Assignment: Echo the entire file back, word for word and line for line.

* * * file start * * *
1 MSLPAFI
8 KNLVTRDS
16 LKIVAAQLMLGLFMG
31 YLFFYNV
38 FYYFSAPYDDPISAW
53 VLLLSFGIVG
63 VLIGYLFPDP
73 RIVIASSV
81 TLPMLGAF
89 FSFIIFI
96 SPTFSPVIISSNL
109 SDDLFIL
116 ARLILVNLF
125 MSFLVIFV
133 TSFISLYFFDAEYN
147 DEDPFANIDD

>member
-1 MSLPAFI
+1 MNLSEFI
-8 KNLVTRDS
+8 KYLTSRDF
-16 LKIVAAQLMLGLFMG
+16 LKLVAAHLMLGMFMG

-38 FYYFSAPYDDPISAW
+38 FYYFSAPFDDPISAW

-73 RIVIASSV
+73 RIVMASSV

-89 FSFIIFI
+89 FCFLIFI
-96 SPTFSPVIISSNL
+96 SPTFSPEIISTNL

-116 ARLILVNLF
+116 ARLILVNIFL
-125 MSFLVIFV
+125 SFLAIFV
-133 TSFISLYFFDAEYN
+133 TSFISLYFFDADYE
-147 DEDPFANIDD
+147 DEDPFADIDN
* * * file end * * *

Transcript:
1 MSLPAFI
8 KNLVTRDS
16 LKIVAAQLMLGLFMG
31 YLFFYNV
38 FYYFSAPYDDPISAW
53 VLLLSFGIVG
63 VLIGYLFPDP
73 RIVIASSV
81 TLPMLGAF
89 FSFIIFI
96 SPTFSPVIISSNL
109 SDDLFIL
116 ARLILVNLF
125 MSFLVIFV
133 TSFISLYFFDAEYN
147 DEDPFANIDD

>member
-1 MSLPAFI
+1 MNLSEFI
-8 KNLVTRDS
+8 KYLTSRDF
-16 LKIVAAQLMLGLFMG
+16 LKLVAAHLMLGMFMG

-38 FYYFSAPYDDPISAW
+38 FYYFSAPFDDPISAW

-73 RIVIASSV
+73 RIVMASSV

-89 FSFIIFI
+89 FCFLIFI
-96 SPTFSPVIISSNL
+96 SPTFSPEIISTNL

-116 ARLILVNLF
+116 ARLILVNIFL
-125 MSFLVIFV
+125 SFLAIFV
-133 TSFISLYFFDAEYN
+133 TSFISLYFFDADYE
-147 DEDPFANIDD
+147 DEDPFADIDN